These personal interactions create an intriguing back story as the artist, acting as investigator, becomes locked in a tussle for the deaccessioning of the scientist’s negatives. Rickett is entranced by the now obsolete processes of recording the night sky through exposures on sheets of black and white film, sometimes with durations of 30 minutes or more, using a special rotating telescope pioneered by Willestrop. These negatives – glimpsed over his shoulder – are, it transpires, deemed useless due to the constant realignment of the planets. However, the act of ‘liberating’ the negatives becomes a delicate process, and forms the framework of an interaction around which the work is made.

©Sophy Rickett 2013

©Sophy Rickett 2013

Willestrop expressed his regret, we are told, not only at the obsolescence of his work, but also in technical inconsistencies, including fingerprints and dust, which had invaded an otherwise faultless astronomical record. Yet these very human traits are referenced, albeit obliquely, in the prints, and speak of the intimacy of both Rickett and Willestrop’s relationship and the scientist’s solitary communion – he made his observations alone throughout his career – with his subject.

This feeling of melancholia is further enhanced with the piece entitled ‘Another idea that came to nothing’. It comprises of very small contact prints of objects used in a ‘Test for a guiding probe.’ As with all the work on show at Camilla Grimaldi, this is titled both by the scientist and the artist, and speaks of a collaboration of sorts.

One left with a much deeper understanding of the process behind the making of a body of work which on the face of it seems as impenetrable as the night sky. The poignancy of this project comes not from looking out into the heavens, into the undisputed aesthetic qualities of the images themselves – but on looking in, through the back of the telescope to the retired scientist and his obsolete archive, who in deference to planetary rhythms, still returns to the University to make his weekly observations.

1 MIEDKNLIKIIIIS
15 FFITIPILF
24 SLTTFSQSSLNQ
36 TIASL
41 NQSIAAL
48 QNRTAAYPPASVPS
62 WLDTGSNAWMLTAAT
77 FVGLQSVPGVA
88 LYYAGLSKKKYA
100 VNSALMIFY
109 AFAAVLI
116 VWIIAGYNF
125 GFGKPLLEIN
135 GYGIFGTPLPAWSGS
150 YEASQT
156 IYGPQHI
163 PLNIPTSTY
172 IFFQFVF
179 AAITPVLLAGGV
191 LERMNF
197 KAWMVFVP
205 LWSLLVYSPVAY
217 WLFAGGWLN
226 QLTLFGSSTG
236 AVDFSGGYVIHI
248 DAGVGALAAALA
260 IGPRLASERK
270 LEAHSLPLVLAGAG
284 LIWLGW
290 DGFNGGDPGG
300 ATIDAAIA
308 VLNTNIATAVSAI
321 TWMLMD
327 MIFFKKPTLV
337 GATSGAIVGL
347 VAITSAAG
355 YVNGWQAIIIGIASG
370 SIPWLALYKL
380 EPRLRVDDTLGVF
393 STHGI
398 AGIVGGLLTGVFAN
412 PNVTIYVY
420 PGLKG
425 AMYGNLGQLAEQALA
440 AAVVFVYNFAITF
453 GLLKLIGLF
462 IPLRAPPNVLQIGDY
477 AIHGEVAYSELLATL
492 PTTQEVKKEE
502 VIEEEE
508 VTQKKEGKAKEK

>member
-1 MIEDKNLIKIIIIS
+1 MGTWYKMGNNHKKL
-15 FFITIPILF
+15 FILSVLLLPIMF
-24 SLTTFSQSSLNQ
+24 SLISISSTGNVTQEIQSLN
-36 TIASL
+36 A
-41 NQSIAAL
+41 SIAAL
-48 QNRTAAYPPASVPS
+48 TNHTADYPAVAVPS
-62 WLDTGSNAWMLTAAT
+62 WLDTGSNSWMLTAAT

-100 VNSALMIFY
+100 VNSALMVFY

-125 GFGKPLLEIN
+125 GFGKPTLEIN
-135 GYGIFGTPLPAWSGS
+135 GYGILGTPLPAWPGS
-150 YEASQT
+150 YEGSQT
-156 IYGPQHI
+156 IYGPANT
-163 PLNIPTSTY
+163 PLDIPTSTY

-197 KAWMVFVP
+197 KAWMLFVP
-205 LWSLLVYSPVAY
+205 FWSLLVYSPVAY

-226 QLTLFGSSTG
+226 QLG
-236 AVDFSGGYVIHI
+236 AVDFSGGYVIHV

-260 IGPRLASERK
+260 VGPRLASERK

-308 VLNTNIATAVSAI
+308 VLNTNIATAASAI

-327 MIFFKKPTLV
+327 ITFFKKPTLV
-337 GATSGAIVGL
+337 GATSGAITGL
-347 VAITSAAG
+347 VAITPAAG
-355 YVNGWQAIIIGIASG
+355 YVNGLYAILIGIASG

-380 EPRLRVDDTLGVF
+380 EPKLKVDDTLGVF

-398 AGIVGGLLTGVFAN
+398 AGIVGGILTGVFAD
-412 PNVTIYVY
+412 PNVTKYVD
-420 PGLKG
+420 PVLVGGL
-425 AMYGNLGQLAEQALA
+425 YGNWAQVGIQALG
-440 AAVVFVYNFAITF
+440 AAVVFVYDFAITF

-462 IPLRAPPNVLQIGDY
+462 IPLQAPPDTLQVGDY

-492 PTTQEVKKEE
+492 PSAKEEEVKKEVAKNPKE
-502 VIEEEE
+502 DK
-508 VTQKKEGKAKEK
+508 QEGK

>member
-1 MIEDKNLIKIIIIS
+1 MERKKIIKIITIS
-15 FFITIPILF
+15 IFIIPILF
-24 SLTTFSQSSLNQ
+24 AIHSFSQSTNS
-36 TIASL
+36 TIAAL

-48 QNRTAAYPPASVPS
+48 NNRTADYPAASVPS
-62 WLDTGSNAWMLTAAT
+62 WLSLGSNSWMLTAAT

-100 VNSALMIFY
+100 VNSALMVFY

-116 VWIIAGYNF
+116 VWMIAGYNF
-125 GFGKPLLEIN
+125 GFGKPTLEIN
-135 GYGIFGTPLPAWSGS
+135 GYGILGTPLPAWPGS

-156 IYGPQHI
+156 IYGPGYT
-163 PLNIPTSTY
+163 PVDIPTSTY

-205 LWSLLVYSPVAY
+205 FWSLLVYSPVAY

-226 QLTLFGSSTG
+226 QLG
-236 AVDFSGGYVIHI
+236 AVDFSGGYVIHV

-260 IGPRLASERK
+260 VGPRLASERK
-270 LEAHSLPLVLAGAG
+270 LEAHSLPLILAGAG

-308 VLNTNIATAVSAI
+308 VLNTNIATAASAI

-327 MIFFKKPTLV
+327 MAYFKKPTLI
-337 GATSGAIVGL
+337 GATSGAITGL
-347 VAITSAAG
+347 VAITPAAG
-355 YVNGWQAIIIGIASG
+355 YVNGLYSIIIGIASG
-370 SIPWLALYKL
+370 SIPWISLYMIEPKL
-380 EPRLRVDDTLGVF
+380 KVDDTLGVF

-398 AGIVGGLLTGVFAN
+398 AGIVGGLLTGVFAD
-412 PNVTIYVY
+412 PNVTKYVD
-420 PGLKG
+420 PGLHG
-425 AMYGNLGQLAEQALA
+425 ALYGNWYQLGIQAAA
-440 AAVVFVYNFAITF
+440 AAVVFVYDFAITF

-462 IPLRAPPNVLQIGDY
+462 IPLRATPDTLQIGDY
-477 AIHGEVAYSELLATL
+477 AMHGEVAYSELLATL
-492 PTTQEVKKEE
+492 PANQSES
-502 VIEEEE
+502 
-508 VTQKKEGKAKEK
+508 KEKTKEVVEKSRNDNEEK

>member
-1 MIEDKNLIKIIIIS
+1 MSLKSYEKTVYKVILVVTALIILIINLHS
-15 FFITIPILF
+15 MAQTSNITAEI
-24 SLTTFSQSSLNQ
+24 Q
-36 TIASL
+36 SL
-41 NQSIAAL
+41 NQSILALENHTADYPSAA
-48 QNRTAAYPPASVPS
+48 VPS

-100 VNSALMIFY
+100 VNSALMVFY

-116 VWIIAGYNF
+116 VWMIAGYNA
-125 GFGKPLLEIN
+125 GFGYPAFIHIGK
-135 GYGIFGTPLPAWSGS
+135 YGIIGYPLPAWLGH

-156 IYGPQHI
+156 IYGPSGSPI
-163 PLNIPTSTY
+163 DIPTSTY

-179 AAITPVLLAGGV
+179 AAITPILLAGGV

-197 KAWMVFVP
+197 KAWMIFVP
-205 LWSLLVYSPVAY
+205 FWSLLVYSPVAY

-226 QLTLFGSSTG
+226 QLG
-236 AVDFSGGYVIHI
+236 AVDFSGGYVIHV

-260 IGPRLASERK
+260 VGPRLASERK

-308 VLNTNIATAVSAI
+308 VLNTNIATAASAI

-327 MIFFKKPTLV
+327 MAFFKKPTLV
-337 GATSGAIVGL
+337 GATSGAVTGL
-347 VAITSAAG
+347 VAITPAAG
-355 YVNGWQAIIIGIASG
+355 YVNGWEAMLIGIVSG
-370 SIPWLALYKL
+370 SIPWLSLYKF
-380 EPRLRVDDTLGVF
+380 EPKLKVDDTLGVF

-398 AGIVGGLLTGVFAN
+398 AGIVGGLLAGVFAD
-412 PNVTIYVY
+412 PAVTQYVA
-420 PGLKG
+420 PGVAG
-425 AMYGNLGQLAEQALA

A monograph of Sophy Rickett’s earlier work can be bought from Photoworks here. The show at Camilla Grimaldi is on until 21st March 2013.

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Environment, Photography and current affaires, Photojournalism

A frictionless future

“Bill Gates has recently promoted the notion of a ‘frictionless capitalism.’ But even if it were other than a myth, it would not be a good idea because it would mark the end of innovation. Friction can be productive when it helps us to be reflective about what we have taken for granted. Innovation occurs when generative friction stimulates reflexivity to recognize new recombinations.”
– David Stark, Professor of Sociology and International Affairs, Columbia University
51 40'35.38 N, 0 38'22.78 W

51 40’35.38 N, 0 38’22.78 W ©djnorwood2012

The HS2 rail project is an eye-wateringly expensive proposition. Understandably it has provoked consternation among residents along the length of the route and it inspired me to go out and see for myself the threat posed to parts of the landscape. Angry signs along hedgerows and bordering beech woods were an obvious – perhaps too obvious – motif around which I formed a series which featured in the Politics of Land magazine FOV (Field of View) in April 2012.

The resulting images were as much about our ideals of nature and ‘the natural’ as they were about the inevitable tide of progress. I concentrated my gaze on the Chilterns – a so called ‘area of outstanding natural beauty’ – walking paths that will, for many years during construction, be blocked with aggregates. Yet the landscape here is far from natural, being as it is, littered with pylons and the detritus of intensive agriculture.

Nevertheless there is an indefinable need in all of us to hold onto an idealized concept of ‘nature’ rather than the more brutal reality – something that has been articulated in one word – biophilia. Literally translated this means a ‘love of life and of living systems’. You won’t hear the term in village hall meetings up and down the length of the line, but it is implied; and it is there in the carefully tendered lawns and herbaceous boarders of the houses threatened with demolition.

I was recently contacted by Dr. Jos Smith of Exeter University, who walked the length of the proposed route from London to Birmingham and writes eloquently about the disparity and disconnect between this project and the communities through which the rails will run. As well as further points about ‘frictionless capitalism’, he also includes a picture of a ‘yarn bomb’, a beautifully light and poignant way of drawing attention to a weighty and somewhat prosaic subject. I encourage you to read it here.